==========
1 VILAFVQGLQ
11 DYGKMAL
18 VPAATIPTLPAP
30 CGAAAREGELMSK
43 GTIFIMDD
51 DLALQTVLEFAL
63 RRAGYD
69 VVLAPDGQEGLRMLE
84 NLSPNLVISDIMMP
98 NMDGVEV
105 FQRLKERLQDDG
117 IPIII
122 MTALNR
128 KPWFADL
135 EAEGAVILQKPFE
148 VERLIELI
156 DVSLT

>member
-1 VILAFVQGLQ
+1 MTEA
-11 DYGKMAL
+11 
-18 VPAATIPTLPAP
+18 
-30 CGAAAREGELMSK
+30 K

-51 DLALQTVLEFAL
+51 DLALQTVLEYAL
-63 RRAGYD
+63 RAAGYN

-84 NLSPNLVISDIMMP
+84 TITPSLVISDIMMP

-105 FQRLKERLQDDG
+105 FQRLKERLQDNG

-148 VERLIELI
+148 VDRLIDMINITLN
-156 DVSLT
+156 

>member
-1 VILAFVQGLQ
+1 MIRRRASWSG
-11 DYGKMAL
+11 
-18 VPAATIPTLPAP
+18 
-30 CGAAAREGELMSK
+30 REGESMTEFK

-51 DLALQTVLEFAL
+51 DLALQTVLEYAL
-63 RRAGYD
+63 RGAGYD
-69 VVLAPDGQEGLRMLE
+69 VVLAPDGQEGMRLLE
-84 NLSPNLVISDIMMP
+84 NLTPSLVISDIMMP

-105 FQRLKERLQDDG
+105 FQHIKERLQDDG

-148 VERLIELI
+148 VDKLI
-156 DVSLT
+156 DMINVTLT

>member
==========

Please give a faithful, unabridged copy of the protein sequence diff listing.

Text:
1 VILAFVQGLQ
11 DYGKMAL
18 VPAATIPTLPAP
30 CGAAAREGELMSK
43 GTIFIMDD
51 DLALQTVLEFAL
63 RRAGYD
69 VVLAPDGQEGLRMLE
84 NLSPNLVISDIMMP
98 NMDGVEV
105 FQRLKERLQDDG
117 IPIII
122 MTALNR
128 KPWFADL
135 EAEGAVILQKPFE
148 VERLIELI
156 DVSLT

>member
-1 VILAFVQGLQ
+1 MTEA
-11 DYGKMAL
+11 
-18 VPAATIPTLPAP
+18 
-30 CGAAAREGELMSK
+30 K

-51 DLALQTVLEFAL
+51 DLALQTVLEYAL
-63 RRAGYD
+63 RAAGYN

-84 NLSPNLVISDIMMP
+84 TITPSLVISDIMMP

-105 FQRLKERLQDDG
+105 FQRLKERLQDNG

-148 VERLIELI
+148 VDRLIDMINITLN
-156 DVSLT
+156 

>member
-1 VILAFVQGLQ
+1 MIRRRASWSG
-11 DYGKMAL
+11 
-18 VPAATIPTLPAP
+18 
-30 CGAAAREGELMSK
+30 REGESMTEFK

-51 DLALQTVLEFAL
+51 DLALQTVLEYAL
-63 RRAGYD
+63 RGAGYD
-69 VVLAPDGQEGLRMLE
+69 VVLAPDGQEGMRLLE
-84 NLSPNLVISDIMMP
+84 NLTPSLVISDIMMP

-105 FQRLKERLQDDG
+105 FQHIKERLQDDG

-148 VERLIELI
+148 VDKLI
-156 DVSLT
+156 DMINVTLT

>member